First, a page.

Can a ball be decomposed into a finite number of point sets and reassembled into two balls identical to the original?

The Banach–Tarski paradox is a theorem in set-theoretic geometry, which states the following: Given a solid ball in 3‑dimensional space, there exists a decomposition of the ball into a finite number of disjoint subsets, which can then be put back together in a different way to yield two identical copies of the original ball. Indeed, the reassembly process involves only moving the pieces around and rotating them, without changing their shape. However, the pieces themselves are not "solids" in the usual sense, but infinite scatterings of points. The reconstruction can work with as few as five pieces.[1]

A stronger form of the theorem implies that given any two "reasonable" solid objects (such as a small ball and a huge ball), either one can be reassembled into the other. This is often stated informally as "a pea can be chopped up and reassembled into the Sun" and called the "pea and the Sun paradox".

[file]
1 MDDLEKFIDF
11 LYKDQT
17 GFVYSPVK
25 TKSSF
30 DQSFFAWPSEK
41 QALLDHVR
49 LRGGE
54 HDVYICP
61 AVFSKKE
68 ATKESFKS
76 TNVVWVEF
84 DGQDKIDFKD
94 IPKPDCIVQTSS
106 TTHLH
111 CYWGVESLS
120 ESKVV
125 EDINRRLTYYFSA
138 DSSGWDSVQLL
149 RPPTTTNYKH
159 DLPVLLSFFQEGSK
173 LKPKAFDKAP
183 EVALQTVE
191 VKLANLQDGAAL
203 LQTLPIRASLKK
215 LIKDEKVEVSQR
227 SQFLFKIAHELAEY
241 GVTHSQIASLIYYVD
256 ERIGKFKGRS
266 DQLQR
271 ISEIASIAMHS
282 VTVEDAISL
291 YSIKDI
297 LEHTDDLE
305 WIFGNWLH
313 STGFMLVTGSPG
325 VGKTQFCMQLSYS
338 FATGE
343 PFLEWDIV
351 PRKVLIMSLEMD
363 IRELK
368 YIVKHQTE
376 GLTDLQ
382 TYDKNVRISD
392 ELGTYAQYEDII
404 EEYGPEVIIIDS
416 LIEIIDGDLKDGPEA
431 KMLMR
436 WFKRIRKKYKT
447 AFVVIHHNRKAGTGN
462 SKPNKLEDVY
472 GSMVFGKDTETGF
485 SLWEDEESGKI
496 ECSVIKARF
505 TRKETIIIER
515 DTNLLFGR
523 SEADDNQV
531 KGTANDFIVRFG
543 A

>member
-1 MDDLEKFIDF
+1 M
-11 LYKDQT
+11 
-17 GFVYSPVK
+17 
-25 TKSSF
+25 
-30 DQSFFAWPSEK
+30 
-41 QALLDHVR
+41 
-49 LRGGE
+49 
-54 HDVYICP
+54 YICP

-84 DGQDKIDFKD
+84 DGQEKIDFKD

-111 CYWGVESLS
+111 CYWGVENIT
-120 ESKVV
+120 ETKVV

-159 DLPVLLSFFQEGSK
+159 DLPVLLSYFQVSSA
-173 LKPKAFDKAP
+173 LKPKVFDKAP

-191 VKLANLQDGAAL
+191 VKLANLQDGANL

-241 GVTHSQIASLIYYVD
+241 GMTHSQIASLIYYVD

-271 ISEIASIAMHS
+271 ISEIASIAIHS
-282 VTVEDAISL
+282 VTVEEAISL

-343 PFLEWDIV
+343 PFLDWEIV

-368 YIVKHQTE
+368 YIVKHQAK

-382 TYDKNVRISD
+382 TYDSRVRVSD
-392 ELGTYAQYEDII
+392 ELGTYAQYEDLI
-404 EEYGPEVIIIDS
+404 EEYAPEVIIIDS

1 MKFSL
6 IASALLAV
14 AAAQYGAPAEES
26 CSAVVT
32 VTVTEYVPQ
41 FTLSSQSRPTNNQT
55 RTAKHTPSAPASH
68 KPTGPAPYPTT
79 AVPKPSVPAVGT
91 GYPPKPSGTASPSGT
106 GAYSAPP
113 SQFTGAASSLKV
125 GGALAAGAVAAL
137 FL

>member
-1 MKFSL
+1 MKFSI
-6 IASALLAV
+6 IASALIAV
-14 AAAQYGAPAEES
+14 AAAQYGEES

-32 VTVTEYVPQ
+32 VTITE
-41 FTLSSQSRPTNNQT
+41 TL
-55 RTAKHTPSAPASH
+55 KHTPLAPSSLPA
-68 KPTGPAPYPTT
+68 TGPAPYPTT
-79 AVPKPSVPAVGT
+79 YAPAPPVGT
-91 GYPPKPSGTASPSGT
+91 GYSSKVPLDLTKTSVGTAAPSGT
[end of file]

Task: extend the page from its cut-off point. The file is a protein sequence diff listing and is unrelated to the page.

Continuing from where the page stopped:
The reason the Banach–Tarski theorem is called a paradox is that it contradicts basic geometric intuition. "Doubling the ball" by dividing it into parts and moving them around by rotations and translations, without any stretching, bending, or adding new points, seems to be impossible, since all these operations ought to, intuitively speaking, preserve the volume, but they don't necessarily all do that, and the volume is doubled in the end.

Unlike with most theorems in geometry, the proof of this result depends in a critical way on the choice of axioms for set theory. It can be proven only by using the axiom of choice, which allows for the construction of nonmeasurable sets, i.e., collections of points that do not have a volume in the ordinary sense, and whose construction requires an uncountable number of choices.[2]

It was shown in 2005 that the pieces in the decomposition can be chosen in such a way that they can be moved continuously into place without running into one another.[3]